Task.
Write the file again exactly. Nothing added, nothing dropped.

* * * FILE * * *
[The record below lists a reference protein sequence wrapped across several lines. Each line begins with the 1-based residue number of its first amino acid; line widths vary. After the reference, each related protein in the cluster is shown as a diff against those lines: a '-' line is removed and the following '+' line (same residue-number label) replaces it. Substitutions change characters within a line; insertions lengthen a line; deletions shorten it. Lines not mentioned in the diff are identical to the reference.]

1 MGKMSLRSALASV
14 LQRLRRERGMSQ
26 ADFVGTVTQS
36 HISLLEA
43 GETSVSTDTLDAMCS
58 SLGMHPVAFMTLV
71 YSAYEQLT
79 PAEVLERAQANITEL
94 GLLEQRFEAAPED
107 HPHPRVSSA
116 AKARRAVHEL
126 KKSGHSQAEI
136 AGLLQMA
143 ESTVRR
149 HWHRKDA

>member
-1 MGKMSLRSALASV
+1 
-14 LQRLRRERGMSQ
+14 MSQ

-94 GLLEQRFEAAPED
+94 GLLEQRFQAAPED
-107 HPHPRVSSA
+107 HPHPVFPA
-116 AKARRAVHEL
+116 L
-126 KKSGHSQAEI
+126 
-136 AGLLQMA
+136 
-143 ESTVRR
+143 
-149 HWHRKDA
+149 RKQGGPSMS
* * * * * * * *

[The record below lists a reference protein sequence wrapped across several lines. Each line begins with the 1-based residue number of its first amino acid; line widths vary. After the reference, each related protein in the cluster is shown as a diff against those lines: a '-' line is removed and the following '+' line (same residue-number label) replaces it. Substitutions change characters within a line; insertions lengthen a line; deletions shorten it. Lines not mentioned in the diff are identical to the reference.]

1 MGKMSLRSALASV
14 LQRLRRERGMSQ
26 ADFVGTVTQS
36 HISLLEA
43 GETSVSTDTLDAMCS
58 SLGMHPVAFMTLV
71 YSAYEQLT
79 PAEVLERAQANITEL
94 GLLEQRFEAAPED
107 HPHPRVSSA
116 AKARRAVHEL
126 KKSGHSQAEI
136 AGLLQMA
143 ESTVRR
149 HWHRKDA

>member
-1 MGKMSLRSALASV
+1 
-14 LQRLRRERGMSQ
+14 MSQ

-94 GLLEQRFEAAPED
+94 GLLEQRFQAAPED
-107 HPHPRVSSA
+107 HPHPVFPA
-116 AKARRAVHEL
+116 L
-126 KKSGHSQAEI
+126 
-136 AGLLQMA
+136 
-143 ESTVRR
+143 
-149 HWHRKDA
+149 RKQGGPSMS